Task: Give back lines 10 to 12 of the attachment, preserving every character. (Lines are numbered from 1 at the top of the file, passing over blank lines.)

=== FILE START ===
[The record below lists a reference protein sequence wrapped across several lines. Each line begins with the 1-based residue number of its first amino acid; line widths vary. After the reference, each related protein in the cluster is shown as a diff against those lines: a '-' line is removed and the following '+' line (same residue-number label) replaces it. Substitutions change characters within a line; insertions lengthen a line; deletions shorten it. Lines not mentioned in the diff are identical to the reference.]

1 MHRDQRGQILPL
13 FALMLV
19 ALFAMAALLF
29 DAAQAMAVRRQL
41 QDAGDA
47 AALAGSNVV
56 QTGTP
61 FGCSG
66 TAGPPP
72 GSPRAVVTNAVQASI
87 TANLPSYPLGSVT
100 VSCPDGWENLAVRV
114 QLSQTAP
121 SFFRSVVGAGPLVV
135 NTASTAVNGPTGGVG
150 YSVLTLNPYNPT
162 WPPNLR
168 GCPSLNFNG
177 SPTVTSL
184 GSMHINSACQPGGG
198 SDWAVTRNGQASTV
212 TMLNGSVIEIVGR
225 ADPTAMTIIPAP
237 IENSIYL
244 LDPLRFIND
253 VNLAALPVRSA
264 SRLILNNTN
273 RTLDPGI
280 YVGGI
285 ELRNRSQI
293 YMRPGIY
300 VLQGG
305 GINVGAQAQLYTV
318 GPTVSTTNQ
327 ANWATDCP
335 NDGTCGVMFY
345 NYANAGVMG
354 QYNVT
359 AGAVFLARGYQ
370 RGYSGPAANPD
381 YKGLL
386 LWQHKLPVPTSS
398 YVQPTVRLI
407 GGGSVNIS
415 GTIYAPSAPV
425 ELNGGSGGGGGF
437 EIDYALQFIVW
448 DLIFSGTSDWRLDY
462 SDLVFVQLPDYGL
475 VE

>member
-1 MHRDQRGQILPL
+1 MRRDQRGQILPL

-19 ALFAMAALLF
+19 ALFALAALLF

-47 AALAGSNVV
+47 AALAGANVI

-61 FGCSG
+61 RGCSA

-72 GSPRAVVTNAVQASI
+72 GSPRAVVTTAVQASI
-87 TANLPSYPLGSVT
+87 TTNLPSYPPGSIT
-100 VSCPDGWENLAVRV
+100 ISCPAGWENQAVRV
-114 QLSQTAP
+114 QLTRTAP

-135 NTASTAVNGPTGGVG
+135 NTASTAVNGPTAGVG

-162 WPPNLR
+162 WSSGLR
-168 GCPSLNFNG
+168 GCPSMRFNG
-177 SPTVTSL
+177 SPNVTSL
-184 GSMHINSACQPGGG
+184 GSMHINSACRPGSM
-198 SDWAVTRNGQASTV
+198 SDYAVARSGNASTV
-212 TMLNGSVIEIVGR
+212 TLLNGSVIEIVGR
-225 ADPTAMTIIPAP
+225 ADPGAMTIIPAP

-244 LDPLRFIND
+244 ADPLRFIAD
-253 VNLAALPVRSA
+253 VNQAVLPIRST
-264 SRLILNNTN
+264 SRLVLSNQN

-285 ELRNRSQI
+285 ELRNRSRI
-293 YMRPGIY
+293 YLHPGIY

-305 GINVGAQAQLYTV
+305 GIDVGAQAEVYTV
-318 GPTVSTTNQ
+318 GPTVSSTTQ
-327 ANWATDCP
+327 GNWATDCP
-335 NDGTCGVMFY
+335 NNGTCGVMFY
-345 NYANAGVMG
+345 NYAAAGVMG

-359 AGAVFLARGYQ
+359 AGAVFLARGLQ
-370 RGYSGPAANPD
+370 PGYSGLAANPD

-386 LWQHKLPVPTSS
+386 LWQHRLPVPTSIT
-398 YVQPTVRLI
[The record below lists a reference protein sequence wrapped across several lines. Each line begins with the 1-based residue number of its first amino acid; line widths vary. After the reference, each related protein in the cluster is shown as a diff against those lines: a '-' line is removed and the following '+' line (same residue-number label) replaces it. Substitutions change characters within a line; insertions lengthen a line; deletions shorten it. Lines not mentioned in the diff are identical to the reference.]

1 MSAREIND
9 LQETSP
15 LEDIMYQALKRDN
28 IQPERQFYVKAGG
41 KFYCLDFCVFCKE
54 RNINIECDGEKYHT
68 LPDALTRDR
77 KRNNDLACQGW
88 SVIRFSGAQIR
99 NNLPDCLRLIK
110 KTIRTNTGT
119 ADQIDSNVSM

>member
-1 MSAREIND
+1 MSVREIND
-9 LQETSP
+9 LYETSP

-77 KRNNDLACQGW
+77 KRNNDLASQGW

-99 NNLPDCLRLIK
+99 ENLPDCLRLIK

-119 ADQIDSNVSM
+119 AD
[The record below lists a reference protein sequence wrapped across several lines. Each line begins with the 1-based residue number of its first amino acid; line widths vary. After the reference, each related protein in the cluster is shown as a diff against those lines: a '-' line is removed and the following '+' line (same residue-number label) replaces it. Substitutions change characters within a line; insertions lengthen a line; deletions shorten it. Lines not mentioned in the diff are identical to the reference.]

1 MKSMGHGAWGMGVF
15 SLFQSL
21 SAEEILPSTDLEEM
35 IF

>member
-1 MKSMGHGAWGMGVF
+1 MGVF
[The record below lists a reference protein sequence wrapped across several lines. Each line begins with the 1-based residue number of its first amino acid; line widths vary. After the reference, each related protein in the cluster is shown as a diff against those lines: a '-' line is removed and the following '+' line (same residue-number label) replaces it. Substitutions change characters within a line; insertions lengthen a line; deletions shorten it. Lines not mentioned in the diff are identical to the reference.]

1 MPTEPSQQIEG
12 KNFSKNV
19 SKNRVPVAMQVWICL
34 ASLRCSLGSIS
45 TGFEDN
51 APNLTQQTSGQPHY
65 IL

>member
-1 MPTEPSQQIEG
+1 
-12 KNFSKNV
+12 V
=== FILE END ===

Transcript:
66 TAGPPP
72 GSPRAVVTNAVQASI
87 TANLPSYPLGSVT